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I Have Alzheimer’s or Another Dementia
What Health Professionals Should Know about Dementia
From Alzheimer's Daily News:
(Source: The Guardian) - After being diagnosed with Alzheimer's, former nurse Ann Johnson has made it her mission to educate healthcare professionals on the realities of living with the illness
Knowing about dementia is different to understanding fully the daily realities of living with the condition, Johnson says. She describes what it is like to have dementia: "People may not always see my problem. But it is there. I find it hard to work out which way things go. I can see things, I just can't always work them out.
"I find it hard to get washed and dressed in the morning. People don't realise this, but using taps is hard for someone with dementia; some push, some turn, and it can be difficult to work out what to do with them."
There are small things which can make a big difference. Johnson maintains a steady routine to help navigate through the difficulties that arise as a consequence of the condition.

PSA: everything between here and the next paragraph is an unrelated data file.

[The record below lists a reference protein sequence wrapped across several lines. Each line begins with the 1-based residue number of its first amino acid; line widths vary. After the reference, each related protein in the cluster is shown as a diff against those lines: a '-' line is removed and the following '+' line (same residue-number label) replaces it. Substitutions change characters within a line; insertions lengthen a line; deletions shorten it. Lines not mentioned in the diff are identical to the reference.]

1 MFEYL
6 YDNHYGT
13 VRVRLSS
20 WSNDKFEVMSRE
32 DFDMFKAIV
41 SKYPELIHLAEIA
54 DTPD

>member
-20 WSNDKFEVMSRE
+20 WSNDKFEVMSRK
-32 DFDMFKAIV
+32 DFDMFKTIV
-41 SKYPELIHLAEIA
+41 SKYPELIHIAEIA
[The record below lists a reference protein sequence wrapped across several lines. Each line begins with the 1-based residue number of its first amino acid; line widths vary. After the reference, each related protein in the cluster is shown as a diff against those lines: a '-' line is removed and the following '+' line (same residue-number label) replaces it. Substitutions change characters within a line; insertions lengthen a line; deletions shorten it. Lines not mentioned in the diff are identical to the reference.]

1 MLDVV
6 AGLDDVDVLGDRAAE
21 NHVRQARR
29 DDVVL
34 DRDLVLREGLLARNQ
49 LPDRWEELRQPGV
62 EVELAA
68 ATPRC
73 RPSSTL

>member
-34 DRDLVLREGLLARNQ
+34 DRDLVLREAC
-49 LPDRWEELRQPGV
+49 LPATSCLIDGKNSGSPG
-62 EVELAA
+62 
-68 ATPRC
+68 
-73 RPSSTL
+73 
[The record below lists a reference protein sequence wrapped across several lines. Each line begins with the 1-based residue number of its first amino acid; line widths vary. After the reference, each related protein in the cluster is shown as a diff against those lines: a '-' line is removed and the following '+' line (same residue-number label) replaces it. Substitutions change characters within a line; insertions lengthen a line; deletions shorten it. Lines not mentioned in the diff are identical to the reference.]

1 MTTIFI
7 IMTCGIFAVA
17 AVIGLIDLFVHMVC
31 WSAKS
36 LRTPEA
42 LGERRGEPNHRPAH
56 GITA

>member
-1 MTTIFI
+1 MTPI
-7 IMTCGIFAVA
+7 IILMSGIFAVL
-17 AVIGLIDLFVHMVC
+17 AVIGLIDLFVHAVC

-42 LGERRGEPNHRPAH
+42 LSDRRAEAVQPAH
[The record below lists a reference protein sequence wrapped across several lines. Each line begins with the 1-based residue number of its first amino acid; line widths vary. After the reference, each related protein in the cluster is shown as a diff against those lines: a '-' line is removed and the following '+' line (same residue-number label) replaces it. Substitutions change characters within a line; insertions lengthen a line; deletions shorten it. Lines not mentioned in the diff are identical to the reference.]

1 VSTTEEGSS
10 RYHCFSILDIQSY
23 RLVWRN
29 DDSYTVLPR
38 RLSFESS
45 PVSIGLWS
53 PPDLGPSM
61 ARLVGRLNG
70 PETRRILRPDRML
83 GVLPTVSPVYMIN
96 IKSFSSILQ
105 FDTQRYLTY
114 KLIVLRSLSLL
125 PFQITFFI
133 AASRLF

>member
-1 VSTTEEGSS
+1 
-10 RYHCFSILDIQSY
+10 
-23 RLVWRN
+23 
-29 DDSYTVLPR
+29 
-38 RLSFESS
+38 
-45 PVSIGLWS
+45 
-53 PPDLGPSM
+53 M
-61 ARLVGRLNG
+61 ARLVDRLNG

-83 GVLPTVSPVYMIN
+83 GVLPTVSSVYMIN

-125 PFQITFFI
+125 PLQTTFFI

"Small things which I find hard cause me to become intolerant", Johnson explains. "Things like opening a bottle. But I don't notice that it is causing me stress. I wish that people would tell me when they see me getting frustrated, that would really help."
Other things that people should look out for include spatial awareness, and tasks like flushing the toilet, which can prove difficult. If a patient has dementia, food and water will also not be touched. "If a meal is put in front of them, sometimes it is hard for them to know what to do with it. It is then taken away without them eating it, despite being hungry," says Johnson.
Go to full story: http://www.guardian.co.uk